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Swilland - geograph.org.uk - 1258051.jpg
Swilland Village
Swilland is located in Suffolk
Swilland shown within Suffolk
Population163 (2011 Census)
OS grid referenceTM1875052953
• London87.7 mi (141.1 km)
Civil parish
  • Swilland
Shire county
Sovereign stateUnited Kingdom
Post townIPSWICH
Postcode districtIP6
AmbulanceEast of England
EU ParliamentEast of England
List of places
52°07′52″N 1°11′49″E / 52.131°N 1.197°E / 52.131; 1.197Coordinates: 52°07′52″N 1°11′49″E / 52.131°N 1.197°E / 52.131; 1.197

Swilland is a village and civil parish, in the Suffolk Coastal district, in the English county of Suffolk. It is north of the large town of Ipswich.[1] Swilland has a church called St Mary. It has a pub called The Moon & Mushroom Inn which has been awarded Suffolk Pub of The Year on two occasions by the Evening Star.[2] The parish formed part of the hundred of Bosmere-and-Claydon.[3]


Swilland takes its name from Old English with the meaning of 'Pig land', this is broken down into two parts with 'swīn' meaning a swine and 'land' standing for land or and estate.[4]

Swilland is recorded in the Domesday Book as being a medium-sized village located in the Hundred of Claydon, made up of 13 households, consisting of 6 villagers, 6 smallholders and 1 slave. It is recorded that in 1066 the livestock of Swilland consisted of 60 sheep which increased to 1 cob, 8 cattle, 19 pigs and 100 sheep by 1086.[5]

In the 1870s, Swilland was described as:

"SWILLAND, a parish in Bosmere district, Suffolk; 3¾ miles N by E of Westerfield r. station, and 6 N by E of Ipswich. Post town, Ipswich. Acres, 951. Real property, £1,869. Pop., 243. houses, 52. The property is much subdivided."[6]


Total Population of Swilland Civil Parish, Suffolk, as reported by the Census of Population from 1881–2011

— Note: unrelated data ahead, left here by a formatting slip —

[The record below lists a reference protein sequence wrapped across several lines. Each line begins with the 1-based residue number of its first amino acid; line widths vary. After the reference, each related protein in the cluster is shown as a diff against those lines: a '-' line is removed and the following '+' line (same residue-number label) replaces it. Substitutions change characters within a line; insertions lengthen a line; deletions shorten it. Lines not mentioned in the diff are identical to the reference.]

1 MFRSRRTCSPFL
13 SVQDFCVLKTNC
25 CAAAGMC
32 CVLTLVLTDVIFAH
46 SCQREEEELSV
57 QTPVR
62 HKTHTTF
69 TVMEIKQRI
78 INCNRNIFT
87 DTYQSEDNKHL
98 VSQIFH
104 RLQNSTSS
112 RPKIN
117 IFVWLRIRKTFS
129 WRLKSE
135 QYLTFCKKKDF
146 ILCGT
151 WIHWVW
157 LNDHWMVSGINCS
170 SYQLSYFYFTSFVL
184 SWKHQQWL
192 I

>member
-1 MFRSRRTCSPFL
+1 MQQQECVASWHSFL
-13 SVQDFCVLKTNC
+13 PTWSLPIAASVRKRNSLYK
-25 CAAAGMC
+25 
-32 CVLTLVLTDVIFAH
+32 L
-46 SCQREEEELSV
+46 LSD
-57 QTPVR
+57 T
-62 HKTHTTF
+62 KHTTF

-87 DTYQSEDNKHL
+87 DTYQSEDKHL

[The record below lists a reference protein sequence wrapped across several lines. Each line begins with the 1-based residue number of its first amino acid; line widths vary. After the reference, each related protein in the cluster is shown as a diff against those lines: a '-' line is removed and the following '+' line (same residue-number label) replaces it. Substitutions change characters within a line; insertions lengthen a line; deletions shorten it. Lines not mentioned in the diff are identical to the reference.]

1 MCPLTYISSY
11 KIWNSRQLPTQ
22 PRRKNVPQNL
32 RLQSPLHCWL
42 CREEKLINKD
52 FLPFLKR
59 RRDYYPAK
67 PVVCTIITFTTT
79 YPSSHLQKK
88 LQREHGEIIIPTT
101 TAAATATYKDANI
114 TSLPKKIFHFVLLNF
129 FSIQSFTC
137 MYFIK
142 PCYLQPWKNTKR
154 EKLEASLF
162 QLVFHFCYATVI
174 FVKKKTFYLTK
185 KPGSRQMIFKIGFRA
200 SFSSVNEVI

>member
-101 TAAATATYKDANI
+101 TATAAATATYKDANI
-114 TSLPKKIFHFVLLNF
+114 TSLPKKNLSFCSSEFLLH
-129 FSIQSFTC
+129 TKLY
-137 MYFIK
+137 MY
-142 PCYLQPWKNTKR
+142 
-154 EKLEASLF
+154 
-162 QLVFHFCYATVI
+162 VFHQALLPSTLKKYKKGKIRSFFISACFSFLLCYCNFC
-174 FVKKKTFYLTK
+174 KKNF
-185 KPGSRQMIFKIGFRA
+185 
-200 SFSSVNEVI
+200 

In 1801 the population of Swilland was 184 which saw a rise to 237 in 1811 but then a slight decline down 195 in 1821. In 1831 the population increased largely up to 272 in 1831, the population then continuously declined to reach its lowest figure in 1961 of 130.[7] The population since 1961 has gradually risen to 163 in 2011 according to the 2011 census.[8] There are records of the boundaries for Swilland dating back all the way to 1831, between 1831 and 1851 Swilland experienced an area change increasing from 520 acres to 951 acres.[9] This is most likely the reason to the population rise in 1831 as the total area of the parish was almost doubled in size.

In 1881 the occupational structure of Swilland was not very diverse with the top occupations being agricultural with 43 people working in this field and 7 people working and dealing in houses, furniture and decorations and only one person being engaged with a professional occupation.[10] Comparing this to the occupational structure of Swilland today is very different. According to the 2011 census there are 93 people employed between the ages of 16 and 74, of these only 10 of which now are involved in agriculture. 23 people now work in skilled trades occupations, which includes agriculture, but there has been as increase in working professionals of which there is now 18.[11] This is a large increase from the 1 working professional in 1881.